Large Accelerated Filer Announces Triennial Frequency in Face of Majority Support for Annual
June 21, 2011 9:27 AM | Posted by
Ning Chiu and Bill Kelly | Print this page
The Dodd-Frank frequency vote is of course "nonbinding", but companies that have "lost" the vote for triennial frequency have almost without exception decided that the better part of valor is to follow the shareholders' expressed will for an annual vote. With more than 60% of large accelerated filers having announced their decisions, only two companies have bucked the trend. Annaly Capital Management just filed an amended Form 8-K declaring that its board has determined that future say-on-pay votes will be submitted to shareholders every three years, even though annual say-on-pay received majority approval. Annaly Capital Management is the first large accelerated filer to follow the example previously set by American Reprogaphics Company, a small company, to conduct triennial votes. The vote wasn't close in either case; each company had received 70% or more shareholder support for an annual vote.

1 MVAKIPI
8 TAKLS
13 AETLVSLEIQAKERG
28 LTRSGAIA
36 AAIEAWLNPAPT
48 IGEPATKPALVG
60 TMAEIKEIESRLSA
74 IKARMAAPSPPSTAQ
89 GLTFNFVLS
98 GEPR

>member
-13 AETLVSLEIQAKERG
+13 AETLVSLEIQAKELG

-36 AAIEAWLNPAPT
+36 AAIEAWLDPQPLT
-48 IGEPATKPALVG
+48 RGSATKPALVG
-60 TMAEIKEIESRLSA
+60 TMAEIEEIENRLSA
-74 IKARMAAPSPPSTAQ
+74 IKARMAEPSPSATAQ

While signifying that it won't conduct another say-on-pay vote for three years, Annaly Capital Management indicated that the board will "continue to evaluate this decision annually." The company's annual meeting also resulted in one director receiving more "against" votes than "for" votes, it appears due to the director's failure to attend more than 75% of board and committee meetings. The company stated, also in the amended Form 8-K, that after considering the director's qualifications and past attendance history, the board determined that it would not be in the company's best interest to request the director's resignation. The company has a classified board, but interestingly, the Form 8-K declared that the director will serve until the company's next annual meeting, at which time the board expects the director to be re-nominated.
The story doesn't end there - will ISS recommend withhold votes for the board next year for not following the shareholders' will?